The stocker 164, the pretreatment device 126, the activation treatment device 166, the water-cleaning devices 168a, 168b, and the plating apparatus 170 are designed so as to engage with outwardly projecting portions 160a provided at both ends of each substrate holder 160 to thus support the substrate holders 160 in such a state that the substrate holders 160 are suspended in a vertical direction. The pretreatment device 129 has two pretreatment tanks 127 for holding therein a pretreatment liquid, such as pure water (deaerated DIW) having, e.g., a dissolved oxygen concentration of not more than 2 mg/L or the like. As shown in FIG. 3, the arm 180 of the second transfer robot 174b holding the substrate holders 160, which are loaded with the substrates W in a vertical state, is lowered so as to engage with upper ends of the pretreatment tanks 127 to support the substrate holders 160 in a suspended manner. Thus, the pretreatment device 126 is designed so that the substrate holders 160 are immersed together with the substrates W in the pretreatment liquid in the pretreatment tanks 127 to carry out a pretreatment (pre-wetting treatment). The activation treatment device 166 has two activation treatment tanks 183 for holding a chemical liquid therein. As shown in FIG. 3, the arm 180 of the second transfer robot 174b holding the substrate holders 160, which are loaded with the substrates W, in a vertical state, is lowered so as to engage with upper ends of the activation treatment tanks 183 to support the substrate holders 160 in a suspended manner. Thus, the activation treatment device 166 is designed so that the substrate holders 160 are immersed together with the substrates W in the chemical liquid in the activation treatment tanks 183 to carry out an activation treatment.

Similarly, the water-cleaning devices 168a and 168b have two water-cleaning tanks 184a and two water-cleaning tanks 184b which hold pure water therein, respectively, and the plating apparatus 170 has a plurality of plating tanks 186 which hold a plating solution therein. The water-cleaning devices 168a, 168b and the plating apparatus 170 are designed so that the substrate holders 160 are immersed together with the substrates W in the pure water in the water-cleaning tanks 184a, 184b or the plating solution in the plating tanks 186 to carry out water-cleaning or plating in the same manner as described above. The arm 180 of the second transfer robot 174b holding the substrate holders 160, which are loaded with substrates W in a vertical state, is lowered, and air or inert gas is injected toward the substrates W mounted on the substrate holders 160 to blow away a liquid attached to the substrate holders 160 and the substrates W and to dewater the substrates W. Thus, the blowing device 172 is designed so as to carry out blowing treatment.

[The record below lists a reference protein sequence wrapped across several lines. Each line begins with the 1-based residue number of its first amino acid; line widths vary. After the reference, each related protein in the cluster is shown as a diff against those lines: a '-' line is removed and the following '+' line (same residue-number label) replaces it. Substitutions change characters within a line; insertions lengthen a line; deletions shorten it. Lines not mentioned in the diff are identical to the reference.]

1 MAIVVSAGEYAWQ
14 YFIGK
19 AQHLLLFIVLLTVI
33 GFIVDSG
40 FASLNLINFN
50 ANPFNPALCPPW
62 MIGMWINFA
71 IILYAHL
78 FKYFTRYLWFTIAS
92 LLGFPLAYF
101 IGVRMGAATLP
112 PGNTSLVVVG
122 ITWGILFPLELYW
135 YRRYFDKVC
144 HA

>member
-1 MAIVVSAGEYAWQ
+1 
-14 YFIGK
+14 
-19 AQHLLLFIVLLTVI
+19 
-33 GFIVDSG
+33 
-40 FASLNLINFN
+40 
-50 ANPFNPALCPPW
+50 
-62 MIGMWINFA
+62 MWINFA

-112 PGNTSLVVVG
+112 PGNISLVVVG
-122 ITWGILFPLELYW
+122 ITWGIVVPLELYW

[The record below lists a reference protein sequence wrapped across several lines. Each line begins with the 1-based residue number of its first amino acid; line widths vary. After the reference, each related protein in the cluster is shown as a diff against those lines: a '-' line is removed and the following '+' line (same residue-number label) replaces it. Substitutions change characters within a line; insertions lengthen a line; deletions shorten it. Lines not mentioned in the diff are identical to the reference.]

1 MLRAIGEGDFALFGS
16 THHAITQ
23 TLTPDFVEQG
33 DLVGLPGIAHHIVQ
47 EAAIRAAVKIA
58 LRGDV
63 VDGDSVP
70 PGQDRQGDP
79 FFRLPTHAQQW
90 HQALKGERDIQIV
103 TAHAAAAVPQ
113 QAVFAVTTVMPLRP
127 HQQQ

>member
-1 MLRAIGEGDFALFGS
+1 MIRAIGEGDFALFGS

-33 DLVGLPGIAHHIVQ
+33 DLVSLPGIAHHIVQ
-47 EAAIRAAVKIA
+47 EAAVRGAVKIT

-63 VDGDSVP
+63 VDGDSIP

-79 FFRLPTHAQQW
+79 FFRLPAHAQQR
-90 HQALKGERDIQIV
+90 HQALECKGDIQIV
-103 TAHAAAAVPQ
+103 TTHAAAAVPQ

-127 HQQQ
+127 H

As shown in FIG. 7, each plating tank 186 provided in the plating apparatus 170 is designed so as to hold a predetermined amount of plating solution Q therein. The substrates W, which are held in a state such that the front faces (surfaces to be plated) are exposed while peripheral portions of the substrates are watertightly sealed by the substrate holder 160, are immersed in the plating solution Q in a vertical direction. In this embodiment, a plating solution which, in addition to copper ions, a supporting electrolyte and halogen ions, contains various additives such as SPS (bis(3-sulfopropyl)disulfide) as a plating accelerator, PEG (polyethylene glycol) as a suppressor, and PEI (polyethylene imine) as a leveler, for example, is used as the plating solution Q. Sulfuric acid is preferably used as the supporting electrolyte, and chlorine ions are preferably used as the halogen ions.

An overflow tank 200 for receiving the plating solution Q that has overflowed an edge of the plating tank 186 is provided around an upper end of the plating tank 186. One end of a circulation piping 204, which is provided with a pump 202, is connected to a bottom of the overflow tank 200, and the other end of the circulation piping 204 is connected to a plating solution supply inlet 186a provided at a bottom of the plating tank 186. Thus, the plating solution Q in the overflow tank 200 is returned into the plating tank 186 by the actuation of the pump 202. Located downstream of the pump 202, a constant-temperature unit 206 for controlling the temperature of the plating solution Q and a filter 208 for filtering out foreign matter contained in the plating solution are interposed in the circulation piping 204.